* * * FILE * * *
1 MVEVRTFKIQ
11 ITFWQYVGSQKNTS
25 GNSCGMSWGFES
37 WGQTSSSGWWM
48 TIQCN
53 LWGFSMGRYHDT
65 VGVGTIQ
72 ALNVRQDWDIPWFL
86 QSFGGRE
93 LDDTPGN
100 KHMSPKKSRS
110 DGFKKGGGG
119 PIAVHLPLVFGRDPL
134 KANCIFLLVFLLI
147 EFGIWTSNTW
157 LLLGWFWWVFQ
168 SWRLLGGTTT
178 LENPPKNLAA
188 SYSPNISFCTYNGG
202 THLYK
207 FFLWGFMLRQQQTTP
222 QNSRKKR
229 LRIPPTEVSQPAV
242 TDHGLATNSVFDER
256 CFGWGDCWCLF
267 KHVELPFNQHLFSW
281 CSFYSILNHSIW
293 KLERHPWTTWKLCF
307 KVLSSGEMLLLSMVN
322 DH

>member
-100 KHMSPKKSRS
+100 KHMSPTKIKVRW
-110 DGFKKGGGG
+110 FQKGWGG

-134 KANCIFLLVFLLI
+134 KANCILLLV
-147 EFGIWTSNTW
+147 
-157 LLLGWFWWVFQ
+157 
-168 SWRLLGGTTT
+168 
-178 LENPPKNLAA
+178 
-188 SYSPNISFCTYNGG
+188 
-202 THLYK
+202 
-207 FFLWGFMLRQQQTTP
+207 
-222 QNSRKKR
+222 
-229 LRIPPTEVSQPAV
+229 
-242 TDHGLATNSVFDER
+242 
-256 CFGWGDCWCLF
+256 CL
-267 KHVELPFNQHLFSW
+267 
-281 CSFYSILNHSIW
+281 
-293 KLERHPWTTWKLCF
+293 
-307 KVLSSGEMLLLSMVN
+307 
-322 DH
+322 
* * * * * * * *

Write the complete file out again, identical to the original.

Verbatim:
1 MVEVRTFKIQ
11 ITFWQYVGSQKNTS
25 GNSCGMSWGFES
37 WGQTSSSGWWM
48 TIQCN
53 LWGFSMGRYHDT
65 VGVGTIQ
72 ALNVRQDWDIPWFL
86 QSFGGRE
93 LDDTPGN
100 KHMSPKKSRS
110 DGFKKGGGG
119 PIAVHLPLVFGRDPL
134 KANCIFLLVFLLI
147 EFGIWTSNTW
157 LLLGWFWWVFQ
168 SWRLLGGTTT
178 LENPPKNLAA
188 SYSPNISFCTYNGG
202 THLYK
207 FFLWGFMLRQQQTTP
222 QNSRKKR
229 LRIPPTEVSQPAV
242 TDHGLATNSVFDER
256 CFGWGDCWCLF
267 KHVELPFNQHLFSW
281 CSFYSILNHSIW
293 KLERHPWTTWKLCF
307 KVLSSGEMLLLSMVN
322 DH

>member
-100 KHMSPKKSRS
+100 KHMSPTKIKVRW
-110 DGFKKGGGG
+110 FQKGWGG

-134 KANCIFLLVFLLI
+134 KANCILLLV
-147 EFGIWTSNTW
+147 
-157 LLLGWFWWVFQ
+157 
-168 SWRLLGGTTT
+168 
-178 LENPPKNLAA
+178 
-188 SYSPNISFCTYNGG
+188 
-202 THLYK
+202 
-207 FFLWGFMLRQQQTTP
+207 
-222 QNSRKKR
+222 
-229 LRIPPTEVSQPAV
+229 
-242 TDHGLATNSVFDER
+242 
-256 CFGWGDCWCLF
+256 CL
-267 KHVELPFNQHLFSW
+267 
-281 CSFYSILNHSIW
+281 
-293 KLERHPWTTWKLCF
+293 
-307 KVLSSGEMLLLSMVN
+307 
-322 DH
+322 